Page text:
14. Twelve Weeks of Successful Smoking Cessation Therapy with Varenicline Reduces Spirometric Lung Age.

    PubMed

    Iwaoka, Masahiko; Tsuji, Takeshi

    2016-01-01

    Objective We evaluated the short-term effects of smoking cessation therapy with varenicline on the lung function. Methods In this study, 81 subjects received 12 weeks of smoking cessation therapy with varenicline. No changes were made to any previously prescribed medications. A physical examination, blood sampling, and spirometry were performed at the first and last visit. Spirometric lung ages were calculated by a formula based on height and the forced expiratory volume in 1 second. The success group comprised 62 subjects who attained 4-week continuous abstinence confirmed by exhaled carbon monoxide testing; whereas the failure group comprised 19 subjects who did not attain this result. However, the number of cigarettes consumed per day was reduced in all subjects of the failure group. Results The spirometric lung ages significantly improved over the 12-week period in the success group (69.8±24.7 vs. 66.9±24.1, p<0.01); however, spirometric lung ages significantly deteriorated in the failure group (70.5±25.5 vs. 73.7±26.9, p<0.01). The effect sizes (Cohen's d) of spirometric lung age in the success and failure groups were 0.37 and 0.81, respectively. The post-hoc statistical power of the spirometric lung age in the success and failure groups was 0.83 and 0.91, respectively. According to a multiple regression analysis, success in smoking cessation exhibited an independent association with the difference in spirometric lung age between the last visit and baseline (p<0.01). Conclusion These findings suggest that successful smoking cessation therapy with varenicline improves the spirometric lung age in the short term. PMID:27580538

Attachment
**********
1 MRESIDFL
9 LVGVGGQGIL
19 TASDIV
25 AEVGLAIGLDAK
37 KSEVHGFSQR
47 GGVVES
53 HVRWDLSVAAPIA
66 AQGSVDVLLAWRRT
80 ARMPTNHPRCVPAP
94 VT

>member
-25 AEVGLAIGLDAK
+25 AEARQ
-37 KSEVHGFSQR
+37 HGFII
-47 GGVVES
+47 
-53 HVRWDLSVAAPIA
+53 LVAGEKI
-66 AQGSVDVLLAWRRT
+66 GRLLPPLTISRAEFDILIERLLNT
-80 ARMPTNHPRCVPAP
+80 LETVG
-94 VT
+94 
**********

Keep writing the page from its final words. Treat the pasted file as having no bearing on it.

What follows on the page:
15. Family roles and smoking.

    PubMed

    Waldron, I; Lye, D

    1989-01-01